The important thing here is to set yourself a realistic perspective when it comes to buying a set of golf clubs. If you’re brand new to golf, I would recommend trying your friend’s clubs for a round, and seeing if golf is really your cup of tea. Perhaps go to the golf range, as they often have clubs to rent.
You’re going to set yourself off on a bad note if you’re a beginner golfer looking for a budget set, and go for a really bad no-brand set. You’re more likely to be put off golf, and those no-name clubs will be worthless on the used market.
Used Budget Golf Clubs
My recommendation in this scenario is you’re going to get the best bang for your buck in the used market. It also allows you a bit more flexibility. You can go for different brands for different club types.
You could easily get a full set of top quality used clubs on a budget of less than $500.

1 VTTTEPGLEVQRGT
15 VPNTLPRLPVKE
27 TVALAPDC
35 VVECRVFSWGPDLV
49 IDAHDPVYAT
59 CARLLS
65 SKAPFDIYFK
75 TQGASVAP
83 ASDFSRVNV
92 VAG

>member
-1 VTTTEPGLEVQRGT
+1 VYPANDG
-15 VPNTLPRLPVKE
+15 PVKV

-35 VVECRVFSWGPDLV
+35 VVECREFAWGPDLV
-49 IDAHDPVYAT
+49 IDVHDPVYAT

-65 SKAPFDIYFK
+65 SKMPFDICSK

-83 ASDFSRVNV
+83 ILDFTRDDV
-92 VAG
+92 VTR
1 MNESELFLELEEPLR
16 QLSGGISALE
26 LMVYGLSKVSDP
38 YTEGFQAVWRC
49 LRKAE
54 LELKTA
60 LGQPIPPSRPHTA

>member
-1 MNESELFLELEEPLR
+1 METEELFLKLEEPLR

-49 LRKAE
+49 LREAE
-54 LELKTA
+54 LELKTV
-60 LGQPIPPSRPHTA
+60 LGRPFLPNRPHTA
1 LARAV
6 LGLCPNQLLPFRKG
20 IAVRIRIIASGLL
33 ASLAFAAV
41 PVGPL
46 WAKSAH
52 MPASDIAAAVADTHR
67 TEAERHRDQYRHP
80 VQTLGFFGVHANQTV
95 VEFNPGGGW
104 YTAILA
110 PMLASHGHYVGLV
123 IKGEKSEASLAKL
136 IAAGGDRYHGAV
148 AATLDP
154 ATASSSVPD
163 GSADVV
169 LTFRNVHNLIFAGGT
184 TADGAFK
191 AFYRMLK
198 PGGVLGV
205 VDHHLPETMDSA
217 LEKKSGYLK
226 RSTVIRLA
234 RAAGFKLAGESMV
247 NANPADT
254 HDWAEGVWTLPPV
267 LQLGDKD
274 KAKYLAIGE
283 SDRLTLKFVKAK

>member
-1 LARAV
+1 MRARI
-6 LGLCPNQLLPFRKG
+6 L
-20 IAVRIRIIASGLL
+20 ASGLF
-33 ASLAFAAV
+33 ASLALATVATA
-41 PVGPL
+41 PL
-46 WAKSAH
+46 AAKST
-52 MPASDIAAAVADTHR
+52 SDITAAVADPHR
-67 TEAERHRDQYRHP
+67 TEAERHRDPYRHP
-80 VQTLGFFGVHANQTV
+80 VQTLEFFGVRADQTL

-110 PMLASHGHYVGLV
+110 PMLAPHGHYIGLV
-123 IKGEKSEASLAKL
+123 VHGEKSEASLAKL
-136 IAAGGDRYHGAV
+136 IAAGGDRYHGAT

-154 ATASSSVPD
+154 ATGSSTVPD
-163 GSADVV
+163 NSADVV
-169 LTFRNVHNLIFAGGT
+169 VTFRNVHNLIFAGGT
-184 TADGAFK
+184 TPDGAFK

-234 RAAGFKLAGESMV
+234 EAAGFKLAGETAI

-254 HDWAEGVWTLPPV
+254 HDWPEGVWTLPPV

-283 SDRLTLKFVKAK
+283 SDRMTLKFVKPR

For the most part, you get what you pay for with golf clubs. I do believe the pricing has hyper-inflated in recent years. It feels as though drivers especially are just getting more expensive each year without actually adding much value.
I would look at the key brands on the used market: Callaway, TaylorMade, Ping, Mizuno etc
Then, before you start buying the used clubs, do some research. Keep your current handicap/skill level in mind. No matter how good the deal is on those shiny Mizuno Blades, if you’ve never played before, you’re going to set yourself for a difficult learning curve.
Try and find out what clubs might be a good fit for your style of play. There are a tonne of videos on YouTube reviewing clubs from different eras. I quite like watching the GolfBidder videos by Rick Shiels & Peter Finch. They give themselves a budget of £500 to build a full set of golf clubs, and then compete out on the course.
They have a few videos in the series, and you can really learn which used clubs are good, and which might be not so good.
You also don’t need to buy a complete set initially. You can get away with just irons for now. In fact, I would almost recommend just irons and a putter. It will force you to not rely on your driver off the tee, which many new golfers learn to do. Master your irons, and once you’ve mastered those, start working on your driver.
You can watch the latest video in the GoldBidder videos I mentioned below: